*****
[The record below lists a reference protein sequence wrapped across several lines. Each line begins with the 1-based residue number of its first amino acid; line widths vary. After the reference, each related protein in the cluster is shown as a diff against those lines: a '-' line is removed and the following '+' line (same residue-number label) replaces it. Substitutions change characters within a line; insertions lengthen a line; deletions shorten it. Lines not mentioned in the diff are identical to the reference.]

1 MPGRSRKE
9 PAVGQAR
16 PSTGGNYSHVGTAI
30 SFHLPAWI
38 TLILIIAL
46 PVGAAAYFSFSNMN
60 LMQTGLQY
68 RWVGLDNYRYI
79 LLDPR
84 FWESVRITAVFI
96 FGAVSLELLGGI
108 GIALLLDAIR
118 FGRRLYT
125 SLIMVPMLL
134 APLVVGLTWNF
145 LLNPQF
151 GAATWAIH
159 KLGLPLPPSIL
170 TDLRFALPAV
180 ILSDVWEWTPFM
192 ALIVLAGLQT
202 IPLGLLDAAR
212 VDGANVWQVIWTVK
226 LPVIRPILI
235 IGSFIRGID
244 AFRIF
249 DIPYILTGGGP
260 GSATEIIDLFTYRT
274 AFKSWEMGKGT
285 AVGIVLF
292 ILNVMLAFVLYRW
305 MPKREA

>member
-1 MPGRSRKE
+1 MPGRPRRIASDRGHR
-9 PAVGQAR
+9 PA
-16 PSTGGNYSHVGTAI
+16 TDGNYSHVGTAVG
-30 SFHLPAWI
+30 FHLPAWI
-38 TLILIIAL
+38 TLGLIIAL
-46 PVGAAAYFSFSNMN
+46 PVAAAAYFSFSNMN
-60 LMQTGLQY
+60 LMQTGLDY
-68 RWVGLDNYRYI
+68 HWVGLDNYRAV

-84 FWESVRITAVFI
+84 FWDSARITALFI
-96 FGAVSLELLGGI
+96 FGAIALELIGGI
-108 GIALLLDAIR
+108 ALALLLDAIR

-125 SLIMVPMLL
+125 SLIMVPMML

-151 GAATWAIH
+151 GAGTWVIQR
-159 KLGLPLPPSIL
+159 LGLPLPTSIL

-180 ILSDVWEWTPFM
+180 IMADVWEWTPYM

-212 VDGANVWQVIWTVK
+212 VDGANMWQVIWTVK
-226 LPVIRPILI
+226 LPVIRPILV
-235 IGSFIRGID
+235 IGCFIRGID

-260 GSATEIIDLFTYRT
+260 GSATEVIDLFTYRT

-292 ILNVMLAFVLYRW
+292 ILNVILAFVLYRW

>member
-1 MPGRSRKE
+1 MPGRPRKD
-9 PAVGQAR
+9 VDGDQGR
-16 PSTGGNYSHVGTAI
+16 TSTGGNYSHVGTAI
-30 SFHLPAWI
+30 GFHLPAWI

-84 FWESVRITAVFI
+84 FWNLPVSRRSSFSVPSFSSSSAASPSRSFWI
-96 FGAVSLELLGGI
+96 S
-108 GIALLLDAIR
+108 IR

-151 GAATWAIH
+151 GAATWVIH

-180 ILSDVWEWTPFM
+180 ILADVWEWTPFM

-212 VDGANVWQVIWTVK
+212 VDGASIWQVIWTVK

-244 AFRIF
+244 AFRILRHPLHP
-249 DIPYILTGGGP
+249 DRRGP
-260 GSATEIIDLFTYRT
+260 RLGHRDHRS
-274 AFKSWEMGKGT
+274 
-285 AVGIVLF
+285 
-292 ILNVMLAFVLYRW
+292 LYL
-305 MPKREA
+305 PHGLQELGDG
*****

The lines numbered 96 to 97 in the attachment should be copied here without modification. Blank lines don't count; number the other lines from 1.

-244 AFRIF
+244 AFRILRHPLHP